Watson finished with a season-high 163 yards on 18 carries, his third consecutive 100-yard game.
"He's really answered the challenge since (running back) Kendall Matthews was hurt (in game seven)," Purdue coach Joe Tiller said.
The Boilermakers, who finished the regular season 8-3 overall and 6-2 in the Big Ten, only had a 58-yard edge (531-473) in total yards. However, the Hoosiers were plagued by five turnovers. Two were returned by Purdue for touchdowns, a 35-yard fumble recovery by linebacker Lee Johnson and a 24-yard interception by linebacker Mike Rose.
"If you're a veteran football team, you're not going to win with mistakes, much less an inexperienced football team like we are," said coach Cam Cameron, whose Hoosiers finished 2-9 and 1-7 in the Big Ten.
The Boilermakers, who won eight games for the first time since a 9-2 mark in 1980, now await the bowl pairings announcement on Dec. 7. Purdue will likely go to either the Outback Bowl in Tampa, Fla., on Jan. 1 or the Alamo Bowl in San Antonio on Dec. 30. The Outback has the third choice of Big Ten teams. Alamo has the fourth.
"Hopefully, we'll go to Tampa and see our old buddy Mike Alstott," Dicken said of the former Purdue and current Tampa Bay Buccaneers fullback.
This was the 100th meeting between the state rivals and it was Purdue's most-lopsided victory since a 64-0 romp in 1893 and the biggest ever at IU. Purdue leads the series 60-34-6, 46-24-3 since the teams began playing for the Old Oaken Bucket.
The road team has won four in a row, including a 33-16 victory by IU in '96.
"Last year's game was a total embarrassment for us," Purdue senior defensive tackle Leo Perez said. "We weren't going to go out that way. I wouldn't have wanted to go to a bowl game if we would have lost (Saturday)."
"Coming in here and losing would have been a travesty," Dicken added.
Purdue jumped ahead 14-0 in the first quarter on TD runs of 14 yards by Watson and 6 yards by Dicken. IU closed the gap to 14-7 on a 42-yard scoring pass from quarterback Jay Rodgers to O.J. Conner.
With less than a minute to go in the first half, IU running back Jason Spear fumbled and Purdue's Johnson scooped it up and went 35 yards for the score.
"It felt good to have the ball in my hands again," said Johnson, who moved from running back to the defense in spring practice.
Despite the 21-7 halftime lead, Tiller wasn't pleased with the first-half showing. Rodgers completed 18 of 24 passes for 235 yards in the opening half, picking Purdue apart with screens and short passes.
Tiller conveyed that disappointment in a halftime meeting.
"We talked about playing to our standard," Tiller said. "We were too flat to start the game. We were sitting back on our heels defensively."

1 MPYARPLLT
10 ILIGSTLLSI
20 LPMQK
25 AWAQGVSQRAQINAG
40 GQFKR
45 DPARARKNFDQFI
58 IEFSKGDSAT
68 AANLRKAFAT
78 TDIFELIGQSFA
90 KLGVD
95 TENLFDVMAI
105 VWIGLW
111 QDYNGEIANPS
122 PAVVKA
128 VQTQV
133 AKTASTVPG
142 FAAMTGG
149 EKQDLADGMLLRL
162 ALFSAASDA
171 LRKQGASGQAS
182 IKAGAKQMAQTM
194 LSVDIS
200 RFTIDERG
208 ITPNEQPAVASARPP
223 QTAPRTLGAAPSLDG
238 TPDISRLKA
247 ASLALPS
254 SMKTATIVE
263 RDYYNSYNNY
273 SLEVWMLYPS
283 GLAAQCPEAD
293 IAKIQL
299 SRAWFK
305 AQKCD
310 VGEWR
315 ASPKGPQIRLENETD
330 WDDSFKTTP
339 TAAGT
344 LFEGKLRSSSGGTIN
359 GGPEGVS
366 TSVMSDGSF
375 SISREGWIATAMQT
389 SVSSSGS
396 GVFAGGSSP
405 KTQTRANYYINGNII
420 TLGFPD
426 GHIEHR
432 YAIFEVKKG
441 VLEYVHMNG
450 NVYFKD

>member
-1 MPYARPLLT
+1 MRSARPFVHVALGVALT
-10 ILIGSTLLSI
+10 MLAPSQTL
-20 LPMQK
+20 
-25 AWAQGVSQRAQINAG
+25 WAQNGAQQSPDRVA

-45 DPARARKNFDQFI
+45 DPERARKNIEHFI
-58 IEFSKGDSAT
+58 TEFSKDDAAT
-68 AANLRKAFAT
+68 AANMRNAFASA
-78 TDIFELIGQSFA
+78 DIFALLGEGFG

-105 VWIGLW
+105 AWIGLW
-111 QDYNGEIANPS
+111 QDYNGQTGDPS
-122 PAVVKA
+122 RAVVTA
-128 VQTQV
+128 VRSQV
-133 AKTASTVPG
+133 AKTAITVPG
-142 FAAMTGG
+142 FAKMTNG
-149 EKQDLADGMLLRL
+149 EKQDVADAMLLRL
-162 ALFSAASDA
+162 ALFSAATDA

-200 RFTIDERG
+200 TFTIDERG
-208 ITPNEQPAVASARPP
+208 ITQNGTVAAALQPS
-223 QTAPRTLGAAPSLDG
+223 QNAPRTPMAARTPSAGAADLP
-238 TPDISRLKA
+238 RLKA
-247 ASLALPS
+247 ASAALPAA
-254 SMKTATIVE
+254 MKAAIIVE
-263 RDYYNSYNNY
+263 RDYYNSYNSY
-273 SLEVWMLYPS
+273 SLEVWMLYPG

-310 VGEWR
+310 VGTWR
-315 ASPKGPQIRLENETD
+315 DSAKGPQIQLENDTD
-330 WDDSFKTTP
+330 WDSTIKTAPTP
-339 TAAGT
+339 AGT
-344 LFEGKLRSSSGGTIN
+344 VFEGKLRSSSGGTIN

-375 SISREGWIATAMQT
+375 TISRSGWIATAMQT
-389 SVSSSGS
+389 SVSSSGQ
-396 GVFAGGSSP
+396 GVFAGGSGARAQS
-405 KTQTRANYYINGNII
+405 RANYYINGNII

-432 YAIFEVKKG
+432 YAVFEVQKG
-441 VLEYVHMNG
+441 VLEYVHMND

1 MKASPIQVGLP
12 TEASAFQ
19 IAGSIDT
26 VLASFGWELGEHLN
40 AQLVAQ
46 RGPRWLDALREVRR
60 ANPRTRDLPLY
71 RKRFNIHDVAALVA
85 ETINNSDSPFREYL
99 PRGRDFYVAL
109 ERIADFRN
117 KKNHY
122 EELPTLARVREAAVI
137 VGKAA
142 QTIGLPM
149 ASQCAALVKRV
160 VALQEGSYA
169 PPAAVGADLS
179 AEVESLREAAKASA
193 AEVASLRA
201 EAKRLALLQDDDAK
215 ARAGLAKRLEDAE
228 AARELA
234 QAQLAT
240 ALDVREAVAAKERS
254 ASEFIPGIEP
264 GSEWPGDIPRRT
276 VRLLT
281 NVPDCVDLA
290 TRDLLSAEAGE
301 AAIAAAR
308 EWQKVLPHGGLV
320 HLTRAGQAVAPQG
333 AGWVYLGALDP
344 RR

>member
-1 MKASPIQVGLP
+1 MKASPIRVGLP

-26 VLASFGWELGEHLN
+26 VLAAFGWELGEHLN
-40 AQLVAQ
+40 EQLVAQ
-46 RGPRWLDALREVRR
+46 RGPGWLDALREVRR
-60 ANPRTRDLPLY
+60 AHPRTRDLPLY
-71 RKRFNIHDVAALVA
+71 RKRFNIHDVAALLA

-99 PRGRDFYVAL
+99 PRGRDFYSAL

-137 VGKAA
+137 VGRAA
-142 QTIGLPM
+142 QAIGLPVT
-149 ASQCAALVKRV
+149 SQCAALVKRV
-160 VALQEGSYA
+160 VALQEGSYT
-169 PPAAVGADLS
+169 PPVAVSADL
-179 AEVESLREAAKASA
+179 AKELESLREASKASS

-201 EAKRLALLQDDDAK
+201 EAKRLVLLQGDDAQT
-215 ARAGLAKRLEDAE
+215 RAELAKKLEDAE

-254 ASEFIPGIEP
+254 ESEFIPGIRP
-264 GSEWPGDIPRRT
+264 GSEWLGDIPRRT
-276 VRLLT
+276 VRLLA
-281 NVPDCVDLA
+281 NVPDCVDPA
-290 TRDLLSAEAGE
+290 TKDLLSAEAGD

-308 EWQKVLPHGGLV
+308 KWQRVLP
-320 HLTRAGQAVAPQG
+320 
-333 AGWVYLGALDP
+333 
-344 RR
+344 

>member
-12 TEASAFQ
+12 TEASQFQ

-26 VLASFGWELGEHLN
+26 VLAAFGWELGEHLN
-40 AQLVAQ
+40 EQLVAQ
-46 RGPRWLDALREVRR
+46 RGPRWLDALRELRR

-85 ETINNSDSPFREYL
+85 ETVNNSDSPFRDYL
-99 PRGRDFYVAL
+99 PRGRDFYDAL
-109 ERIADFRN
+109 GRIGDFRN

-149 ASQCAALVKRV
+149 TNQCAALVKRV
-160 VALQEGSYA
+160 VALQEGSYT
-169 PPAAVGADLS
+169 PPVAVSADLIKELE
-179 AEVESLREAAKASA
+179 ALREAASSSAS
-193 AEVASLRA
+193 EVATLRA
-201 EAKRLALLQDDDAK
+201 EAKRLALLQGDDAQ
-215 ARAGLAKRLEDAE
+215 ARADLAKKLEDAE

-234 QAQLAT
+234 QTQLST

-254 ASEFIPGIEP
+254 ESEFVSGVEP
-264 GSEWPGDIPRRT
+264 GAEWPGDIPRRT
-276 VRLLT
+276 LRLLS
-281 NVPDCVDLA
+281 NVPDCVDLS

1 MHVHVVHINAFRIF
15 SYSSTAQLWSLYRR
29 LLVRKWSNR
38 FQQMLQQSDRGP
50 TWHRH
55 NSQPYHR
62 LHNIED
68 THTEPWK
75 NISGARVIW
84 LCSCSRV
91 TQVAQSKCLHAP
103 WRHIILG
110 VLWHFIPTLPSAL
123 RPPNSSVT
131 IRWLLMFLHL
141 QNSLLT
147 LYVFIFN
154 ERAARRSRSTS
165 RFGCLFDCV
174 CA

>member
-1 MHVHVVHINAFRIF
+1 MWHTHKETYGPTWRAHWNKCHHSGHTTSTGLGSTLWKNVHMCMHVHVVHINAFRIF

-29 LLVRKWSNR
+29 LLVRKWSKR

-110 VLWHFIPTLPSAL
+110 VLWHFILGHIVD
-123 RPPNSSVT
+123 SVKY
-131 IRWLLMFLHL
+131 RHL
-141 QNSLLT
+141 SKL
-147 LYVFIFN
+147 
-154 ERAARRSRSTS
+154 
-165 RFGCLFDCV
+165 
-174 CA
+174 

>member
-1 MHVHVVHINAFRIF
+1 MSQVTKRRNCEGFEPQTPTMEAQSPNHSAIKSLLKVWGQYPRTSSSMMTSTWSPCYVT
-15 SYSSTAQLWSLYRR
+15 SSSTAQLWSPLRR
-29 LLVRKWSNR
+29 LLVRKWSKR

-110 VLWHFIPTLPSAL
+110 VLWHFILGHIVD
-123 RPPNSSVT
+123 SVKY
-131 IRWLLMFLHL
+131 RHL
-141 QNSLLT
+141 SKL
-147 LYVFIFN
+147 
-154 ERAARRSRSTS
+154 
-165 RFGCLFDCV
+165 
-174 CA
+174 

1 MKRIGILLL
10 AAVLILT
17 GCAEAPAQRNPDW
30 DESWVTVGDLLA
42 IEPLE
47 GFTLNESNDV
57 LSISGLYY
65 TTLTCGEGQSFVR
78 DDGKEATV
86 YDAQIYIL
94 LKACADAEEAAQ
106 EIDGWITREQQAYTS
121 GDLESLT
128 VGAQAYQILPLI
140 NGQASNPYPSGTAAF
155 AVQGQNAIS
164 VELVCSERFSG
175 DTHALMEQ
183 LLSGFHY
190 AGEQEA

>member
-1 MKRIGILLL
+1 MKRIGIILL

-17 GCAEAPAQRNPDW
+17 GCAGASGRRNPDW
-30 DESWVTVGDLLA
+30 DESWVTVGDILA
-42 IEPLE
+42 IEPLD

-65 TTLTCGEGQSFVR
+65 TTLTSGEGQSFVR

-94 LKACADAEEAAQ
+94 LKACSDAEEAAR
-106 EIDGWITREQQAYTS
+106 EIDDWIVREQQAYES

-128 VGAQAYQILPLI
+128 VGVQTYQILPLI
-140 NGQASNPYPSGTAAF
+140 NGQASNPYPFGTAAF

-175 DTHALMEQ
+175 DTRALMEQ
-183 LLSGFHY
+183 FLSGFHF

The Boilermakers' defense really seemed to pick it up when it stopped IU on fourth-and-goal from the Purdue 3-yard line with 10:13 left in the third quarter.
The defense played without starting defensive end Warren "Ike" Moore, who suffered a dislocated elbow in Thursday's practice. Former starter Chukie Nwokorie took his place.
Purdue 14 7 7 28--56
Indiana 0 7 0 0-- 7
PU -- Watson 14 run (Ryan kick) 12:45. Drive: 7 plays, 70 yards, 2:15. Key play: Jones' 13-yard catch on third-and-9. Purdue 7, Indiana 0.
PU -- Dicken 6 run (Ryan kick) 5:57. Drive: 6 plays, 80 yards, 2:29. Key play: Alford's 43-yard catch to the IU 6. Purdue 14, Indiana 0.
IU -- Conner 42 pass from Rodgers (Payne kick) 13:38. Drive: 6 plays, 80 yards, 2:12. Key plays: Rodgers' passing precision (5 of 5). Purdue 14, Indiana 7.
PU -- Johnson 35 fumble recovery (Ryan kick) 0:50. Purdue 21, Indiana 7.
PU -- Watson 48 run (Ryan kick) 1:08. Drive: 1 play, 48 yards, 0:08. Key play: Conard's interception off Beasley's tip. Purdue 28, Indiana 7.
PU -- Jones 16 pass from Dicken (Ryan kick) 13:06. Drive: 6 plays, 52 yards, 1:44. Key play: Alford's 15-yard catch to the IU 20. Purdue 35, Indiana 7.
PU -- Rose 24 interception return (Ryan kick) 12:42. Purdue 42, Indiana 7.
PU -- Brees 5 run (Ryan kick) 9:18. Drive: 5 plays, 56 yards, 1:21. Key plays: Daniels' two catches worth 45 yards. Purdue 49, Indiana 7.
PU -- Graham 49 run (Ryan kick) 1:36. Drive: 5 plays, 72 yards, 2:24. Purdue 56, Indiana 7.
A -- 46,599.
RUSHING--Purdue, Watson 18-163, Graham 2-50, Haddad 5-29, Dicken 9-10, Brees 1-5, Alford 1-(minus 8). Indiana, Grubbs 8-76, Spear 16-69, Kirn 1-2, Rodgers 5-(minus 15).
PASSING--Purdue, Dicken 16-30-1-204, Brees 4-9-0-78. Indiana, Rodgers 28-49-2-342, Haniford 1-2-0-(minus 1), Kirn 0-1-1-0.